We’ve all seen the pink ribbons. Maybe we’ve even donated or raced for the cure. But how much do we really know about breast cancer? We might know that breast cancer is the most common cancer among women and that more than one in 10 black women will have it in their lifetime. Or that while black women today are diagnosed at nearly the same rates as white women – black women ultimately die more, are diagnosed younger, at later stages and with more aggressive types of breast cancer.

What we may not know is that we’re all at risk of breast cancer. What we need to know is that there are things we can do to reduce our risk of getting breast cancer and increase our chance of surviving if we do get it. There are things we can tell our families and friends about, or even do together. And we can start today.

What is breast cancer?

In a healthy body, natural systems control the creation, growth and death of cells. Cancer occurs when these systems don’t work right. When there’s more cell growth than cell death, this excess growth can form a tumor. Not all tumors are cancerous—the ones that are cancerous are known as malignant tumors, while non-cancerous tumors are known as benign.

The breasts are made up of milk ducts and lobules. Tumors can start in either the ducts or the lobules. When a malignant tumor is in the milk ducts and hasn’t spread to nearby tissue or beyond, it’s called ductal carcinoma in situ (DCIS) and considered non-invasive. Without treatment, non-invasive cancer can develop into invasive breast cancer.

Breast cancer becomes invasive when the cancer cells spread to nearby breast tissue or the underarm (axillary) lymph nodes. Metastatic breast cancer (also called stage IV or advanced breast cancer) is invasive breast cancer that has spread beyond the breast and axillary lymph nodes to other parts of the body (most often the bones, lungs, liver or brain).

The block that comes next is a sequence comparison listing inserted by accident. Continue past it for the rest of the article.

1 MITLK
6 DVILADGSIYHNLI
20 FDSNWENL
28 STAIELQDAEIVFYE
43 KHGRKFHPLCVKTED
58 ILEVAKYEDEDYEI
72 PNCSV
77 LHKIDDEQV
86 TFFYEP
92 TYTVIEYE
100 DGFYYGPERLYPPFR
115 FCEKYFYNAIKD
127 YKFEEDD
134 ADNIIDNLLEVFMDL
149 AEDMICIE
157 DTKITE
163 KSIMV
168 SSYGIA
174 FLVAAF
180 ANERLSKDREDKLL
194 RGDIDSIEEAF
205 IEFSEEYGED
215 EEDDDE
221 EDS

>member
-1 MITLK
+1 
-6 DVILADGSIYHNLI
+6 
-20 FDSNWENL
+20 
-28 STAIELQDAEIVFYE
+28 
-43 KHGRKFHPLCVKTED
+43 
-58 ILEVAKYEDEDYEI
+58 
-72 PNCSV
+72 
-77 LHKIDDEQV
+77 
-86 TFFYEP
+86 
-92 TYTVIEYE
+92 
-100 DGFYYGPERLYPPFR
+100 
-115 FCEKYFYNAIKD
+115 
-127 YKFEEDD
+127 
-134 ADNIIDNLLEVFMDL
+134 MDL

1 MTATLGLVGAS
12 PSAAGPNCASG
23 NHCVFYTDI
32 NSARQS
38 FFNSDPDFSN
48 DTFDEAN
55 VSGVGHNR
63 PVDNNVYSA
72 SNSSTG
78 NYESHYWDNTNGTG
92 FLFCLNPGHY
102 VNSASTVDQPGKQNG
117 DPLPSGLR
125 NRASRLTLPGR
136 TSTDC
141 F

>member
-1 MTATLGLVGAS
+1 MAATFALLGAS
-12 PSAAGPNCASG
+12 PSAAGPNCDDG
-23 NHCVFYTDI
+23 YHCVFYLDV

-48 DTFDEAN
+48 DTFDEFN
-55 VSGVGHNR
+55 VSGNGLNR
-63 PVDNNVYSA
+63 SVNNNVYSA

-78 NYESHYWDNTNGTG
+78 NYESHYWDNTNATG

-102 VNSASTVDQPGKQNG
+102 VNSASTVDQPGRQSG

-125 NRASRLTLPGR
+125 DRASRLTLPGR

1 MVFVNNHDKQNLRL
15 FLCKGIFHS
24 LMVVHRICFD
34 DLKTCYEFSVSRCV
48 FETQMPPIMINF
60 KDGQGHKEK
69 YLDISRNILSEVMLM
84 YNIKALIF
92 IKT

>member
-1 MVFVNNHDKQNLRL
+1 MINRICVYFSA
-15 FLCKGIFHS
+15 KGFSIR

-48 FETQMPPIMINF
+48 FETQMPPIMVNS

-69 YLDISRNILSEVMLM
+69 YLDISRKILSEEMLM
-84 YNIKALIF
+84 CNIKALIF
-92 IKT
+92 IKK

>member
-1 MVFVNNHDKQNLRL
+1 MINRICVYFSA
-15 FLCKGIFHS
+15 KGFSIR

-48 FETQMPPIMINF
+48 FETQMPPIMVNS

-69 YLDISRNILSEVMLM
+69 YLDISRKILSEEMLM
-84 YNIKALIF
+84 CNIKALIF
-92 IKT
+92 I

There is still a lot we don’t know about breast cancer, but here are 10 important things we do know.

1. Breast cancer survival has come a long way.

Between 1989 and 2015, death from breast cancer went down 39 percent among women in the U.S. In that time, 320,000 more people survived breast cancer. In fact, more than 3.5 million breast cancer survivors live in the U.S. today.

2. It’s all about early detection and treatment.

More people are surviving breast cancer because they’re finding the cancer sooner (a.k.a. early detection) and getting effective treatment. There are three ways we can all increase our chances of finding cancer early if we ever get it (so we can treat it as soon as possible). Those are to know our risk, know our normal and get screened regularly.

3. Breast cancer is the most common cancer among black women.

About 30,700 new cases of breast cancer were expected to occur among black women in 2016 (the most recent data available). And while survival rates in black women have increased, they’re still lower than survival rates among white women. Today, black women are nearly 42 percent more likely to die from breast cancer than white women.